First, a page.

In one of my favorite talks of the meeting, Jonathan Fuller, MD, PhD, challenged the syndromic view of psychiatric disorders and made a case for understanding mental disorders as dispositions, similar to chronic medical disorders: “Chronic diseases are typically dispositions towards physiological manifestations; for instance, diabetes mellitus is a disposition towards hyperglycemia, while asthma is a disposition towards airflow limitation in the small airways. In contrast, mental disorders are dispositions towards the symptoms and behaviors that comprise their diagnostic criteria; for instance, major depressive disorder (MDD) is a disposition towards the symptoms/behaviors that comprise a major depressive episode, while substance use disorder is a disposition towards certain addiction behaviors.” Fuller argued that understanding mental disorders as dispositions allows us to account for the “stickiness” of mental disorders and their longitudinal course and management by pointing to a property underlying the syndrome.
Jack W. Kent Jr. followed up Fuller’s talk by offering a commentary on a 2018 paper by Fuller on chronic diseases. Kent Jr. argued that common characteristics of chronic disease also apply to mental illnesses, and that these may be better described as “chronic conditions” rather than as “chronic diseases” to better capture the interplay of voluntary and involuntary contributors to their progression.
The junior scholars were well-represented at this meeting, and it was widely commented that the quality of their talks was among the best things about the event. Another unique strength of the AAPP annual meeting (and of AAPP as an organization and of PPP as its official journal) is the balance of psychiatric clinicians and philosophers. The AAPP annual meeting is one of the few meetings worldwide with robust participation from both clinicians and philosophers where both can feel at home and take part in a transformative interdisciplinary dialogue.
Christina Weinbaum tweeted afterwards about her positive experience of the meeting: “@aapp_PhilPsych conference was completely and utterly fantastic. I met the most incredible people who are doing really important and meaningful work and having the opportunity to be a part of this family is something I'm so honored about. Thank you all for everything!”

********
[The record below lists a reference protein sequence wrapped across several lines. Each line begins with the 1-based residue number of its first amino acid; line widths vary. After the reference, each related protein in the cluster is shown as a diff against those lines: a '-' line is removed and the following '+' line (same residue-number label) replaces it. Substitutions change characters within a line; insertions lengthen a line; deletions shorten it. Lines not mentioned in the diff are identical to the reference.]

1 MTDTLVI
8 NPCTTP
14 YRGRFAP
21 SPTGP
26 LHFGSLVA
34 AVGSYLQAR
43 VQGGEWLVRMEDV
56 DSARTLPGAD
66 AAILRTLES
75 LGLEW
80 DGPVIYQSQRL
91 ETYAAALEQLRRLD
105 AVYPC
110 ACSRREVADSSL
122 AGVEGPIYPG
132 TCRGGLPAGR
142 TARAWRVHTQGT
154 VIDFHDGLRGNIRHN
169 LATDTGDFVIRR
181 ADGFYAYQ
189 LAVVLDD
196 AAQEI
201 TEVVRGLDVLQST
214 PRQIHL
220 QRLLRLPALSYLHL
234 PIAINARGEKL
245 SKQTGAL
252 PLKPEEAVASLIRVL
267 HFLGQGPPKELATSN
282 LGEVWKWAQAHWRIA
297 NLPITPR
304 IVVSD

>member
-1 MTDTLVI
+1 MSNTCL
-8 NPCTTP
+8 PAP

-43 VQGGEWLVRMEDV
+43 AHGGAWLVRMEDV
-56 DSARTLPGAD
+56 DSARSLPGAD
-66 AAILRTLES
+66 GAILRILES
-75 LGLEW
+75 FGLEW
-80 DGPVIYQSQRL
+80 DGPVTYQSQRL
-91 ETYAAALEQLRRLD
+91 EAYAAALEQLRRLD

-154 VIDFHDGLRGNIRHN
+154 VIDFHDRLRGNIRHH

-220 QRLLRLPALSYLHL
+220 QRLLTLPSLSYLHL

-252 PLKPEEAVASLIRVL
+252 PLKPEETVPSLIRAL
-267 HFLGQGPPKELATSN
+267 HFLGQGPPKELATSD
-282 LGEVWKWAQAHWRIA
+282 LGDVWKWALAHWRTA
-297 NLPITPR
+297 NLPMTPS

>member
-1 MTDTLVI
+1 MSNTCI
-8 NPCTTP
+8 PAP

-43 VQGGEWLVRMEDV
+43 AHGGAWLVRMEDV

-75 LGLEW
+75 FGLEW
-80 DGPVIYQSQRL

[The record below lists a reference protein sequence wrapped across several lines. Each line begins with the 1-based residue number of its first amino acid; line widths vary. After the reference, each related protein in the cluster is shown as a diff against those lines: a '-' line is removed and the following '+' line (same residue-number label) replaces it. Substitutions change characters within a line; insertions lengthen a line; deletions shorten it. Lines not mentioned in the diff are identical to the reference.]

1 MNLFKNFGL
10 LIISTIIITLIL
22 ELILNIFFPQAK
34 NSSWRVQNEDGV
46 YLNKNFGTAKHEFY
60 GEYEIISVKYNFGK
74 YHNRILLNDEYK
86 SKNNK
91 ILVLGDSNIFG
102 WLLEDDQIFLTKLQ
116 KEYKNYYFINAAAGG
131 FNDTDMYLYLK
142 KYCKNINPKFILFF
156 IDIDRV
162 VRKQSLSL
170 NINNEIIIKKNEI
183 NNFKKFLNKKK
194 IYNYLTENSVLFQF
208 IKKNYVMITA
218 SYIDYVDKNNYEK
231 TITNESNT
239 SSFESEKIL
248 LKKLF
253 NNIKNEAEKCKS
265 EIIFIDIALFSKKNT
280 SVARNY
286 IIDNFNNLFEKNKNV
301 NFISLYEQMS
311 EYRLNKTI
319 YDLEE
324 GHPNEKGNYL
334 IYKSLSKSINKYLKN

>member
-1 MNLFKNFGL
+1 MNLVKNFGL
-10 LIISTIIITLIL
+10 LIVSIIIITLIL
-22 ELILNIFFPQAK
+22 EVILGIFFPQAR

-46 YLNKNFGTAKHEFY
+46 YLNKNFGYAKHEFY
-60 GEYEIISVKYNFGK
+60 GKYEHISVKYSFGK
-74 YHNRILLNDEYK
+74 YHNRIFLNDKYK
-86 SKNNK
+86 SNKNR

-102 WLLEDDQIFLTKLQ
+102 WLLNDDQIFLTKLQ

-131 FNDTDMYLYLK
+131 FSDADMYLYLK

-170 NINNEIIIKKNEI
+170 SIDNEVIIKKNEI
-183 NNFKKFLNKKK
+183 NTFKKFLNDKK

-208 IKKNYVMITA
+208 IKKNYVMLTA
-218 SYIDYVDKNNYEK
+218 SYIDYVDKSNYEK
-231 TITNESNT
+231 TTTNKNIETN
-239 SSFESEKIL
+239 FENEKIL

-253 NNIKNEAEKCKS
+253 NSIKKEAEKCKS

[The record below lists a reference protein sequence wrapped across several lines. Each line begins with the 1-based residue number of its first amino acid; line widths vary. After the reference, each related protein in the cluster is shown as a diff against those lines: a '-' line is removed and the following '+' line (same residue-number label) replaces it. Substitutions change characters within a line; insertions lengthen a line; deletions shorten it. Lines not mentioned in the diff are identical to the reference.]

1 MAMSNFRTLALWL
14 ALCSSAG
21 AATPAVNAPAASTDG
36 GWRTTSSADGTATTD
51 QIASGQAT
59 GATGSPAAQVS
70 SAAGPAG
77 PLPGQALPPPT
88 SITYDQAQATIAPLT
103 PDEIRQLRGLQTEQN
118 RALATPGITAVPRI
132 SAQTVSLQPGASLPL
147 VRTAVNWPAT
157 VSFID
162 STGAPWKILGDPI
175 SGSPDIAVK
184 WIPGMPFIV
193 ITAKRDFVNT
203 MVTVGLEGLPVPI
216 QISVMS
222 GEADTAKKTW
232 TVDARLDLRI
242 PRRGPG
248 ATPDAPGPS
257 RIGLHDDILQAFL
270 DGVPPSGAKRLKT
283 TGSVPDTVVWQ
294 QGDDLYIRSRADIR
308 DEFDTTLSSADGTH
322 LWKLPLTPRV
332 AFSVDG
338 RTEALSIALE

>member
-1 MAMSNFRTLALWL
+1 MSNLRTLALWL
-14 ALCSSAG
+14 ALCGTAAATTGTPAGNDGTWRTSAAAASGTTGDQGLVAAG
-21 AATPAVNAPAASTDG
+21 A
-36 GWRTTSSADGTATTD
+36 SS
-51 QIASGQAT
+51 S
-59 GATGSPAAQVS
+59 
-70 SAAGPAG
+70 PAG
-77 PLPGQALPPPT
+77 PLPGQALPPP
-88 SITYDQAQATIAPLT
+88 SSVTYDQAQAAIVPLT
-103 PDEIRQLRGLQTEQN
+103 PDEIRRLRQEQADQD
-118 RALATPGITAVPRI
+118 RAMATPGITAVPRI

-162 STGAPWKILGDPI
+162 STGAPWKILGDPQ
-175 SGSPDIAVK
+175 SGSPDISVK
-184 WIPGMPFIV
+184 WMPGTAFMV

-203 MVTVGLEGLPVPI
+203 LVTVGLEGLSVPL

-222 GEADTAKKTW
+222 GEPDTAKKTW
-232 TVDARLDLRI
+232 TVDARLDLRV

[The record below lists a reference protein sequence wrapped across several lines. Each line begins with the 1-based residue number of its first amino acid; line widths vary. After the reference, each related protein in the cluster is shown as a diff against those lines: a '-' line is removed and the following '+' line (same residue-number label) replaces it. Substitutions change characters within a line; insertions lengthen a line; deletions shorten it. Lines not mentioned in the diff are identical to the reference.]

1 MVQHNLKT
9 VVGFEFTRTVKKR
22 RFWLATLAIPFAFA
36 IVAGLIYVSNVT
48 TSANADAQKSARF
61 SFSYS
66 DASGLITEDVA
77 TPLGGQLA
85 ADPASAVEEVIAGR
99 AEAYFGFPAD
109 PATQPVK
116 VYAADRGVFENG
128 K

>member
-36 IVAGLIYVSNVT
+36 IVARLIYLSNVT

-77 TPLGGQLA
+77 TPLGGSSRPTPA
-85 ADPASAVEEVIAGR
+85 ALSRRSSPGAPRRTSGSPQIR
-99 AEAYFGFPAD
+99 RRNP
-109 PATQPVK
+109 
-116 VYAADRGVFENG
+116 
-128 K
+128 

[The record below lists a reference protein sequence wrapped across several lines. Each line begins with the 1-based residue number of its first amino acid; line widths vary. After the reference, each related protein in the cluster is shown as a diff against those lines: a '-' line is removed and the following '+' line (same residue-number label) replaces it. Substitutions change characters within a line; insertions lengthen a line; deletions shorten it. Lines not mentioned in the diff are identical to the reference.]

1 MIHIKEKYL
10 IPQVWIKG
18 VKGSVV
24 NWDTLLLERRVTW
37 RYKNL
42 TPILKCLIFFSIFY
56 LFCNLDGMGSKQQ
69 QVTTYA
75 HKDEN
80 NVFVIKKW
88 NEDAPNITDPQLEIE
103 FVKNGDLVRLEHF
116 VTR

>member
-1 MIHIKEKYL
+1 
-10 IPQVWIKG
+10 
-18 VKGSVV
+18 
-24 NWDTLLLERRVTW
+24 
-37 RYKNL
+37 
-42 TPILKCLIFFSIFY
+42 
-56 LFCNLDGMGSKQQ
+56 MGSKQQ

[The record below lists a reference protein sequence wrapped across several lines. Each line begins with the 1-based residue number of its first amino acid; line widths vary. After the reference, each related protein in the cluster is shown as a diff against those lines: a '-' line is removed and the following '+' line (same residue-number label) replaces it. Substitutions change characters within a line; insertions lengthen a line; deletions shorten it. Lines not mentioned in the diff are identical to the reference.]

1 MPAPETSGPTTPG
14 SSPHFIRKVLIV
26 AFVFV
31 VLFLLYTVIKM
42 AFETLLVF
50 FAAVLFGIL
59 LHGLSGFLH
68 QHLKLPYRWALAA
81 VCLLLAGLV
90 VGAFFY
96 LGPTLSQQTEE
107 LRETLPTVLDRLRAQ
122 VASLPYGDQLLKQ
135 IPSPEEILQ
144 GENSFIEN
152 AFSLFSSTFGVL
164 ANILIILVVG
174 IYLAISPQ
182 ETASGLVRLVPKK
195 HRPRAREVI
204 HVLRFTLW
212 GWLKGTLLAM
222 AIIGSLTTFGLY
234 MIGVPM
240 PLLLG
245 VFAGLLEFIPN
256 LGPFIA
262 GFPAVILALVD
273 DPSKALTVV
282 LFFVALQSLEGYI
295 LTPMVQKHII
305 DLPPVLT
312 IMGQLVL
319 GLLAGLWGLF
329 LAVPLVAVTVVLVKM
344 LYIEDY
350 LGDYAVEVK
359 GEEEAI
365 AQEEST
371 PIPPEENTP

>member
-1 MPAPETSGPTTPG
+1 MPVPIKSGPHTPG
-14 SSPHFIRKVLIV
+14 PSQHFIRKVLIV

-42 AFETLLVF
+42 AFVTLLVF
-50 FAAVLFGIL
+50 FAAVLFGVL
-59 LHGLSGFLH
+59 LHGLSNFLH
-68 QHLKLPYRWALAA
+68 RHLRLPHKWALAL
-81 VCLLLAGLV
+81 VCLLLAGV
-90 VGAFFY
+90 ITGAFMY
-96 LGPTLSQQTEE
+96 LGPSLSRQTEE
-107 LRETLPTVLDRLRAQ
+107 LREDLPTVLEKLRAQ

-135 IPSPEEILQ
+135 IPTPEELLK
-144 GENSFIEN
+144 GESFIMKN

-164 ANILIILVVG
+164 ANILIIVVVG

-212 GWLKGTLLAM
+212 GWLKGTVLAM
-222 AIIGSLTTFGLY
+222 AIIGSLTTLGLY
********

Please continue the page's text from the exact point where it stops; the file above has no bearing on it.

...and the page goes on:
Christian Perring, PhD, the president of AAPP, said in a statement to Psychiatric Times™: “Philosophy of psychiatry, like philosophy of medicine and medical ethics, continues to generate a good deal of interest among academics and clinicians. AAPP plays an important role in both stimulating interest and also enabling dialog between people in different fields. We were very pleased to see how much enthusiasm there was at our 2022 conference, especially among early-career scholars. It is a promising sign for the future of the field.”
The 2023 annual AAPP meeting will be held on May 20 and May 21, 2023 in San Francisco, CA, along with the 2023 annual meeting of APA. The call for abstracts for the 2023 meeting will be issued in the coming weeks on the AAPP website. Announcements are also made via the official AAPP twitter account @aapp_PhilPsych.
Dr Aftab is a psychiatrist in Cleveland, Ohio, and clinical assistant professor of psychiatry at Case Western Reserve University. He leads the interview series “Conversations in Critical Psychiatry” for Psychiatric Times. He has been actively involved in initiatives to educate psychiatrists and trainees on the intersection of philosophy and psychiatry. He is also a member of the Psychiatric TimesTM Editorial Board. He can be reached at email@example.com or on Twitter (@awaisaftab).